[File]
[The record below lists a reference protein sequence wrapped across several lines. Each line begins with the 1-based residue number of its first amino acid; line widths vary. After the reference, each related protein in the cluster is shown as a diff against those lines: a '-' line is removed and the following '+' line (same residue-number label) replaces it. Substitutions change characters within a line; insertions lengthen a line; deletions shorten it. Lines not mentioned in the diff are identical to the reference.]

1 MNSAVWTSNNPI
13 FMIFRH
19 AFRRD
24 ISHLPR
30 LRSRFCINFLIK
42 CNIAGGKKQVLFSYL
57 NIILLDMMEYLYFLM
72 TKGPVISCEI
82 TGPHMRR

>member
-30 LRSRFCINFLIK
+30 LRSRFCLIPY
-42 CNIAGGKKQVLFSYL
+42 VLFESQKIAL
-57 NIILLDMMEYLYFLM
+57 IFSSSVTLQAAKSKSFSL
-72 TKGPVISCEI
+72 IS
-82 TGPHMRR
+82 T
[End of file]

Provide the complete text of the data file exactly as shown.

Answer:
[The record below lists a reference protein sequence wrapped across several lines. Each line begins with the 1-based residue number of its first amino acid; line widths vary. After the reference, each related protein in the cluster is shown as a diff against those lines: a '-' line is removed and the following '+' line (same residue-number label) replaces it. Substitutions change characters within a line; insertions lengthen a line; deletions shorten it. Lines not mentioned in the diff are identical to the reference.]

1 MNSAVWTSNNPI
13 FMIFRH
19 AFRRD
24 ISHLPR
30 LRSRFCINFLIK
42 CNIAGGKKQVLFSYL
57 NIILLDMMEYLYFLM
72 TKGPVISCEI
82 TGPHMRR

>member
-30 LRSRFCINFLIK
+30 LRSRFCLIPY
-42 CNIAGGKKQVLFSYL
+42 VLFESQKIAL
-57 NIILLDMMEYLYFLM
+57 IFSSSVTLQAAKSKSFSL
-72 TKGPVISCEI
+72 IS
-82 TGPHMRR
+82 T